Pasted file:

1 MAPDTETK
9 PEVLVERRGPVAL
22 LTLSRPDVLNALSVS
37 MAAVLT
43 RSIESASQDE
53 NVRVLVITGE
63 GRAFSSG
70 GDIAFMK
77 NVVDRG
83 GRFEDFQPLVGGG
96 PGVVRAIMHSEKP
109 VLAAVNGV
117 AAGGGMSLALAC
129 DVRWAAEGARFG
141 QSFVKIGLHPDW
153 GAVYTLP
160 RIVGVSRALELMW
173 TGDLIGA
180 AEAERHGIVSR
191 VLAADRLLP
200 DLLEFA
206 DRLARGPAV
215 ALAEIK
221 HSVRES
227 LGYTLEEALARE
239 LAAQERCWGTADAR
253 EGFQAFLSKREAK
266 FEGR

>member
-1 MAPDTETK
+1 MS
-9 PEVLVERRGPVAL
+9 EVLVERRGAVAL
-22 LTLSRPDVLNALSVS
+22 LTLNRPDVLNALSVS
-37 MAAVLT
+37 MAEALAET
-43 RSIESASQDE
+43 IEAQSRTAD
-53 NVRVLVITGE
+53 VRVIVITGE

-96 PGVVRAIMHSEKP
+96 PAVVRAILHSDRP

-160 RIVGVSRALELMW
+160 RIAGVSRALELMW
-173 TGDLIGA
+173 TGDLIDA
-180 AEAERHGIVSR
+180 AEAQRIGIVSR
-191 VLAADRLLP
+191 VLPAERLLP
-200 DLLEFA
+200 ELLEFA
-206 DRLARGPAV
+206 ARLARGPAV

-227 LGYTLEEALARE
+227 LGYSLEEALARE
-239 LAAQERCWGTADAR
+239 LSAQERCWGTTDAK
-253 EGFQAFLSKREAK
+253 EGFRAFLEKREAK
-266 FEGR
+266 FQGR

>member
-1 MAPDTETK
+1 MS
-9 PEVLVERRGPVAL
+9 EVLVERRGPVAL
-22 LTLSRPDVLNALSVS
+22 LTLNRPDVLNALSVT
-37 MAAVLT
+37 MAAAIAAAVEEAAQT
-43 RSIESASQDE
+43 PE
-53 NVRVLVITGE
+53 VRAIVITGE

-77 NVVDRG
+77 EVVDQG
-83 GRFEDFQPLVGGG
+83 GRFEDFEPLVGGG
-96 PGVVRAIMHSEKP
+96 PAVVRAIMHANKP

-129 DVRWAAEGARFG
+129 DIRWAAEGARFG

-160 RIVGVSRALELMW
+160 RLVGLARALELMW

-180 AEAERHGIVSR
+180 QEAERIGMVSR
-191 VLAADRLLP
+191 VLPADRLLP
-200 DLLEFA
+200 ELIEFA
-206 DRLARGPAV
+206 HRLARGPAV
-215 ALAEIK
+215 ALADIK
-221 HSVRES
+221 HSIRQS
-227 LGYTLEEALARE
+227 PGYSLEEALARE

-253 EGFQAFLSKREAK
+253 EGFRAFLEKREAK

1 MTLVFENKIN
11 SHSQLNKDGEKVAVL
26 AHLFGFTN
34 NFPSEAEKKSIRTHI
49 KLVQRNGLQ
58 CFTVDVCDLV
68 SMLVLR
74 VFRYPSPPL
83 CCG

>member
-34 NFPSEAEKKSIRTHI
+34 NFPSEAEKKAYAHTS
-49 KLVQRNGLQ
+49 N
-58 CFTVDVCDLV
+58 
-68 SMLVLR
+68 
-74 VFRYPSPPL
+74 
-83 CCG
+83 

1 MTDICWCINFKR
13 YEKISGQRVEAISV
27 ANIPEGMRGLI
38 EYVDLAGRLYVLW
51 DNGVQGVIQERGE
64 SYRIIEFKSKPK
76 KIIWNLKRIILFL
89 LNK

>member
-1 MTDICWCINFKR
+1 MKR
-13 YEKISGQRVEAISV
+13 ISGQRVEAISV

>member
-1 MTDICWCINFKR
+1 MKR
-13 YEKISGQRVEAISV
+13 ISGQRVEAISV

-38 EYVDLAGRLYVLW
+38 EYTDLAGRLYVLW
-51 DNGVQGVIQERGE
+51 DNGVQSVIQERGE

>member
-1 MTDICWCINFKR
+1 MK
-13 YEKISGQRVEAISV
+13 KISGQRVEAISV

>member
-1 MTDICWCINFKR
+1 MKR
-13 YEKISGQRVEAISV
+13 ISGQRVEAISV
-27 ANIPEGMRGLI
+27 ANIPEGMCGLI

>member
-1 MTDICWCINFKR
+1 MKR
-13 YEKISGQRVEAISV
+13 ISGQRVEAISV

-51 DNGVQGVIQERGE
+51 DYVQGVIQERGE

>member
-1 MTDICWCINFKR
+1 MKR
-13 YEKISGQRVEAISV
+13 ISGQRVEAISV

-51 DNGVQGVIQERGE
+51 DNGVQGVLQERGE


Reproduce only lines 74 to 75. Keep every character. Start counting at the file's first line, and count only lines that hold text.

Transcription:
+43 PE
-53 NVRVLVITGE